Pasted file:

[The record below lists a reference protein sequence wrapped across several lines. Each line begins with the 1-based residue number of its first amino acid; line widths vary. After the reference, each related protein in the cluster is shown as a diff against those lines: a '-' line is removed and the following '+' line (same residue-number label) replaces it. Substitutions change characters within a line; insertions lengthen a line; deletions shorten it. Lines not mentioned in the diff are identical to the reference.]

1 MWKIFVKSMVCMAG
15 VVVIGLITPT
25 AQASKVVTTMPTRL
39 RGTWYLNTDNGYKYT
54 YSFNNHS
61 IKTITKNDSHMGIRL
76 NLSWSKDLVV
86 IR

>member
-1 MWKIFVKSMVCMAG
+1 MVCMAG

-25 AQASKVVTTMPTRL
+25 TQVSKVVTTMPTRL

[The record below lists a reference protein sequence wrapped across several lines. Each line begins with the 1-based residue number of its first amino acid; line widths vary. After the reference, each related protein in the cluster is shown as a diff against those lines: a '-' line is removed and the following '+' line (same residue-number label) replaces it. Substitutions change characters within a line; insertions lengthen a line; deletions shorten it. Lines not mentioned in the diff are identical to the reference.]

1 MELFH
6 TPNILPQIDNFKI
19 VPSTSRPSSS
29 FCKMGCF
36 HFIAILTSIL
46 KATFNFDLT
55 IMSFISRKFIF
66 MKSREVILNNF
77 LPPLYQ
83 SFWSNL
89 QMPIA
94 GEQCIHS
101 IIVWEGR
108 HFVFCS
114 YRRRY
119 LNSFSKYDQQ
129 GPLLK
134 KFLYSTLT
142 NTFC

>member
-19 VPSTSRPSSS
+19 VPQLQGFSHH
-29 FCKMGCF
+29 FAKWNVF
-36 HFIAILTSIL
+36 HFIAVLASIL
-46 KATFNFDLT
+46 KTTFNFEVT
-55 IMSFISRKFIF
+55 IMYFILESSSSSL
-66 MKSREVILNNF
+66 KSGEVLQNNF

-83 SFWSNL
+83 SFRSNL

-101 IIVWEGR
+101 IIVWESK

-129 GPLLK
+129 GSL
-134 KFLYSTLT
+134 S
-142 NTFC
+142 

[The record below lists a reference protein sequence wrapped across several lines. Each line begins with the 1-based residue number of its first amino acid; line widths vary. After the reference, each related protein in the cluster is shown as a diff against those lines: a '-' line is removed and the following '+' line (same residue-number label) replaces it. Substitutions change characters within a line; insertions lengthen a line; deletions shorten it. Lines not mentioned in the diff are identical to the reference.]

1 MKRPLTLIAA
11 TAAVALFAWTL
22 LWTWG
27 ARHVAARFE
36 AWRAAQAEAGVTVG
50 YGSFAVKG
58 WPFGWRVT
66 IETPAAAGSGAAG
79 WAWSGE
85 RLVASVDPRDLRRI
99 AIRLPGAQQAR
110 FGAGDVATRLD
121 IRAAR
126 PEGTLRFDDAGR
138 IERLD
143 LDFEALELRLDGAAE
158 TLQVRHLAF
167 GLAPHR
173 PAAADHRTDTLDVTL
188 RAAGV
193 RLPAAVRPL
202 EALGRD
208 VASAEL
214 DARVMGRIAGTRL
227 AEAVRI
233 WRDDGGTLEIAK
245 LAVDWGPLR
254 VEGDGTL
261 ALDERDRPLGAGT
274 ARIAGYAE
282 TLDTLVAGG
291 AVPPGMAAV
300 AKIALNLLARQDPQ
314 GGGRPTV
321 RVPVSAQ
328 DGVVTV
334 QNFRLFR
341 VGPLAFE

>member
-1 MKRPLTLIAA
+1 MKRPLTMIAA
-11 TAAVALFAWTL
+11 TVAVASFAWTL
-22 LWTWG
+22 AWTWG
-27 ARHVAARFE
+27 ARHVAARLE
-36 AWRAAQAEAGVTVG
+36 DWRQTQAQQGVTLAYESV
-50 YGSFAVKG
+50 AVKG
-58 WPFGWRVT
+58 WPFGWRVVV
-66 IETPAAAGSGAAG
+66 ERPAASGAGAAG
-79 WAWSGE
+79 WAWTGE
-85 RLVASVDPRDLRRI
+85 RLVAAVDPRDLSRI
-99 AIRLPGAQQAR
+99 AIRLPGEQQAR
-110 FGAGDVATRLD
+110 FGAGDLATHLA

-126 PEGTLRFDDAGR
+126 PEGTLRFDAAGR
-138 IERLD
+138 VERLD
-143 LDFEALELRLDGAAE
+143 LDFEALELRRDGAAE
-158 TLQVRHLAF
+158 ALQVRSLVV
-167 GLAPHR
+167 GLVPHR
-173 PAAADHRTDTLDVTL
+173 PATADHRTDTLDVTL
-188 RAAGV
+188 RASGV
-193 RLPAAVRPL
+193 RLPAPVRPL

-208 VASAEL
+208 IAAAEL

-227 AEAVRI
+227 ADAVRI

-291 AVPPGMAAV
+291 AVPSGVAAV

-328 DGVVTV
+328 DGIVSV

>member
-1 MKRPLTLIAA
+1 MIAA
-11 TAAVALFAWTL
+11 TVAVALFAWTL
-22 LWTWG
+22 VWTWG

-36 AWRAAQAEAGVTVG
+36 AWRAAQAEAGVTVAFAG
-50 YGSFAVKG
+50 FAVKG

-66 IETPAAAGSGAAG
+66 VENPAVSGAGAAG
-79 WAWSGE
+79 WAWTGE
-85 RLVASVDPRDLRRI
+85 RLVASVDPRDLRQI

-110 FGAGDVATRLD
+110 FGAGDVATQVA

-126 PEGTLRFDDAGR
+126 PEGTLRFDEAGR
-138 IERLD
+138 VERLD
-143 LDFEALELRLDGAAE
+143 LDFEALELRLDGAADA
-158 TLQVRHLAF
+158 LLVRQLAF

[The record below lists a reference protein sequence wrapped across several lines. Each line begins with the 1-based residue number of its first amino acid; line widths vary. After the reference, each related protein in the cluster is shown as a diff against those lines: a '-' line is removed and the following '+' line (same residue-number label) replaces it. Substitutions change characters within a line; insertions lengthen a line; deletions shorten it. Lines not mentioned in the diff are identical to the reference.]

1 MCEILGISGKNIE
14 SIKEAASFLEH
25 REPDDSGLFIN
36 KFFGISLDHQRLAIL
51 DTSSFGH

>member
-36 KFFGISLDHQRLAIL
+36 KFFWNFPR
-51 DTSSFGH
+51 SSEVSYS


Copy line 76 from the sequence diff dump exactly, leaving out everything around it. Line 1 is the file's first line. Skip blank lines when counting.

167 GLAPHR